A beginner’s guide to penetration testing
Written by Joseph Poppy on 08/06/2018
White box testing is often referred to as an authenticated test and focusses on the security of your underlying technology (all the unseen bits that make your systems work). A white box test will take place with an extensive knowledge of your IT department and infrastructure already obtained. This means the tester will have access to IP addresses, network diagrams, system configurations and even credentials. They may even set up their own admin credentials. This form of test is incredibly extensive and allows the tester to take on the role of someone within your organisation and analyse your processes as well as your systems.
Black box testing mirrors the approach a real-world hacker would take, in that no prior information regarding your infrastructure set-up is given. Through research, probing, hacking techniques (such as brute-force attacks) and even social engineering, the penetration tester will attempt to gain unauthorised access to your networks and exfiltrate data. This approach will not only provide an evaluation of your network and systems, but also the processes and people involved.
Grey box testing, as you may have guessed, lies somewhere in between white and black box testing. Testers will have some previous knowledge of your infrastructure and systems used, but not in as much detail as a white box test. The knowledge given will be agreed during the scoping of the test.
Penetration testing vs vulnerability assessments
Often, the phrase penetration test and vulnerability assessment are wrongly used interchangeably. A vulnerability assessment or VA scan is the use of an automated tool to scan a network or application for known vulnerabilities, which can subsequently be patched. The key difference is that a penetration test is a lot more involved and encompasses many other aspects, ultimately providing you with a more comprehensive overview of your security stance. This is not to say that vulnerability scan is not without value.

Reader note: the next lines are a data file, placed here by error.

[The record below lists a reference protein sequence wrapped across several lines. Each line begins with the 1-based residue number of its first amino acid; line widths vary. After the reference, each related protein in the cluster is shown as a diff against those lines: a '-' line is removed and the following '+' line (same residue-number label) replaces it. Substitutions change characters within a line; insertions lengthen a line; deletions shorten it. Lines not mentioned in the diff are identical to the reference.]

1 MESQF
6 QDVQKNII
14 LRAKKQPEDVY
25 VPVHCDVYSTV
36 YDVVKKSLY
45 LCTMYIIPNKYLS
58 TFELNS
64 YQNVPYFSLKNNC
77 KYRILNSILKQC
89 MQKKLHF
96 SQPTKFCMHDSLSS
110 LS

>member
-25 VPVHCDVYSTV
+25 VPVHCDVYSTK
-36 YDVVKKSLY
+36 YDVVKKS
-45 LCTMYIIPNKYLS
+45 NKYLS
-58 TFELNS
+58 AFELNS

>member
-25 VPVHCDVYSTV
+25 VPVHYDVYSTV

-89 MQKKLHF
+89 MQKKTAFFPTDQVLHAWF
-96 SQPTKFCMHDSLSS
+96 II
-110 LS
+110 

User A works in your finance department and receives an email stating that their password is due to expire, and that they should click the provided link to reset it. If they don’t, they could be locked out of their emails, which User A feels is simply unacceptable. User A clicks the link and is directed to what appears to be the official website of your email provider. User A types in their current password and selects a new password before continuing with their work. Only the link they followed was not official at all. Instead, it was a platform designed by a hacker who now has User A’s credentials.
This type of technique has been around almost as long as email has (think of the "I am a wealthy investor from ____ I need to transfer money to the UK, please provide me with your bank details" spam). Some phishing attempts are more sophisticated than others.
Social engineering can go further than this and include face to face interaction or phone calls. This will usually be in an attempt to gain physical access to a machine or building rather than breaching your network remotely, although one can lead to the other
Network penetration test
A network penetration test is the most common and currently the most in-demand form of pen test. This is where the penetration tester tries to breach an organisation’s infrastructure. Depending on the size of the company and therefore, how many servers, devices and programmes are communicating with one another, the amount of time and resources these tests take can vary dramatically. Whilst tests can differ depending on the target(s) they tend to examine the following:
- Firewall configurations
- Stateful analysis testing
- Firewall bypass possibilities
- IPS evasion
- DNS attacks